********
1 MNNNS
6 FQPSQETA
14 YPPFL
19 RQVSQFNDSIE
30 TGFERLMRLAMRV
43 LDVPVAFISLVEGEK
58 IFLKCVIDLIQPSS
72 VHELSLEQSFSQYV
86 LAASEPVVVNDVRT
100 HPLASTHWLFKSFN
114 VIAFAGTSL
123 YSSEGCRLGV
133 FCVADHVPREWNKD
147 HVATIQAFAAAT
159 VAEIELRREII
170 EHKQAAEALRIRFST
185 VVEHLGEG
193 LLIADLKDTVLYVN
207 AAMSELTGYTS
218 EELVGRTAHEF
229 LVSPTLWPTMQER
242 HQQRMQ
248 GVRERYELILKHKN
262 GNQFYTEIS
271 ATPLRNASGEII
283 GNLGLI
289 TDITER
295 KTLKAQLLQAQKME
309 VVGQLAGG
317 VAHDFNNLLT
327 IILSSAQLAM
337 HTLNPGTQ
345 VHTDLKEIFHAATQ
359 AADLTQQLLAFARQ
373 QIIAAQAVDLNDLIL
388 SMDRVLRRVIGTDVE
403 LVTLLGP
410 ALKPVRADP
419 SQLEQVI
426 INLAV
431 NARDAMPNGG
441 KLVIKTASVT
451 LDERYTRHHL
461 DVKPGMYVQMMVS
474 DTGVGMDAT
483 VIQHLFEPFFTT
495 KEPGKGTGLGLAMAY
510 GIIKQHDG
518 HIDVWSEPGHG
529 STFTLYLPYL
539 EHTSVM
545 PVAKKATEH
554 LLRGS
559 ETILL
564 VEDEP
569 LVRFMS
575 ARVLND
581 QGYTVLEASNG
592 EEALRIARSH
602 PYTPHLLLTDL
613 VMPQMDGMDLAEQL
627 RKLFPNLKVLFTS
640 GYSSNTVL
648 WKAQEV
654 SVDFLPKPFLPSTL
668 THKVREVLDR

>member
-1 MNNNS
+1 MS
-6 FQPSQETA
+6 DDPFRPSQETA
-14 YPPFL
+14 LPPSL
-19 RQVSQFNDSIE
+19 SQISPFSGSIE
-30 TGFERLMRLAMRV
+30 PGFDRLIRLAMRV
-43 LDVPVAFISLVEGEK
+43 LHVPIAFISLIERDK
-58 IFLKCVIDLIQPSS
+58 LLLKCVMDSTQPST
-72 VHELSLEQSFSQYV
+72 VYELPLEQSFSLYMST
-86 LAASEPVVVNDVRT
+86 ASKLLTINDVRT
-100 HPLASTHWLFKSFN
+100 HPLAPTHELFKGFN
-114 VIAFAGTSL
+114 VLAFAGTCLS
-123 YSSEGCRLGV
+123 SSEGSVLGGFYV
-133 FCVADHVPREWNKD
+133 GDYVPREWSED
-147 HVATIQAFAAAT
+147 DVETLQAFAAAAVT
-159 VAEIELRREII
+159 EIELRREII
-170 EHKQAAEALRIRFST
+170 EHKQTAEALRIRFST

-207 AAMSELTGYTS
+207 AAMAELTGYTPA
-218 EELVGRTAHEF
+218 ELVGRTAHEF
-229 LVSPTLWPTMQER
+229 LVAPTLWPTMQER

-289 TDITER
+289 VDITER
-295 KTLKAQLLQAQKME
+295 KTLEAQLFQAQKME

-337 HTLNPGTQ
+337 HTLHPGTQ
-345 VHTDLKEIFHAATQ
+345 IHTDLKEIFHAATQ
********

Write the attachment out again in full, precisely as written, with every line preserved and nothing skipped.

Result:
1 MNNNS
6 FQPSQETA
14 YPPFL
19 RQVSQFNDSIE
30 TGFERLMRLAMRV
43 LDVPVAFISLVEGEK
58 IFLKCVIDLIQPSS
72 VHELSLEQSFSQYV
86 LAASEPVVVNDVRT
100 HPLASTHWLFKSFN
114 VIAFAGTSL
123 YSSEGCRLGV
133 FCVADHVPREWNKD
147 HVATIQAFAAAT
159 VAEIELRREII
170 EHKQAAEALRIRFST
185 VVEHLGEG
193 LLIADLKDTVLYVN
207 AAMSELTGYTS
218 EELVGRTAHEF
229 LVSPTLWPTMQER
242 HQQRMQ
248 GVRERYELILKHKN
262 GNQFYTEIS
271 ATPLRNASGEII
283 GNLGLI
289 TDITER
295 KTLKAQLLQAQKME
309 VVGQLAGG
317 VAHDFNNLLT
327 IILSSAQLAM
337 HTLNPGTQ
345 VHTDLKEIFHAATQ
359 AADLTQQLLAFARQ
373 QIIAAQAVDLNDLIL
388 SMDRVLRRVIGTDVE
403 LVTLLGP
410 ALKPVRADP
419 SQLEQVI
426 INLAV
431 NARDAMPNGG
441 KLVIKTASVT
451 LDERYTRHHL
461 DVKPGMYVQMMVS
474 DTGVGMDAT
483 VIQHLFEPFFTT
495 KEPGKGTGLGLAMAY
510 GIIKQHDG
518 HIDVWSEPGHG
529 STFTLYLPYL
539 EHTSVM
545 PVAKKATEH
554 LLRGS
559 ETILL
564 VEDEP
569 LVRFMS
575 ARVLND
581 QGYTVLEASNG
592 EEALRIARSH
602 PYTPHLLLTDL
613 VMPQMDGMDLAEQL
627 RKLFPNLKVLFTS
640 GYSSNTVL
648 WKAQEV
654 SVDFLPKPFLPSTL
668 THKVREVLDR

>member
-1 MNNNS
+1 MS
-6 FQPSQETA
+6 DDPFRPSQETA
-14 YPPFL
+14 LPPSL
-19 RQVSQFNDSIE
+19 SQISPFSGSIE
-30 TGFERLMRLAMRV
+30 PGFDRLIRLAMRV
-43 LDVPVAFISLVEGEK
+43 LHVPIAFISLIERDK
-58 IFLKCVIDLIQPSS
+58 LLLKCVMDSTQPST
-72 VHELSLEQSFSQYV
+72 VYELPLEQSFSLYMST
-86 LAASEPVVVNDVRT
+86 ASKLLTINDVRT
-100 HPLASTHWLFKSFN
+100 HPLAPTHELFKGFN
-114 VIAFAGTSL
+114 VLAFAGTCLS
-123 YSSEGCRLGV
+123 SSEGSVLGGFYV
-133 FCVADHVPREWNKD
+133 GDYVPREWSED
-147 HVATIQAFAAAT
+147 DVETLQAFAAAAVT
-159 VAEIELRREII
+159 EIELRREII
-170 EHKQAAEALRIRFST
+170 EHKQTAEALRIRFST

-207 AAMSELTGYTS
+207 AAMAELTGYTPA
-218 EELVGRTAHEF
+218 ELVGRTAHEF
-229 LVSPTLWPTMQER
+229 LVAPTLWPTMQER

-289 TDITER
+289 VDITER
-295 KTLKAQLLQAQKME
+295 KTLEAQLFQAQKME

-337 HTLNPGTQ
+337 HTLHPGTQ
-345 VHTDLKEIFHAATQ
+345 IHTDLKEIFHAATQ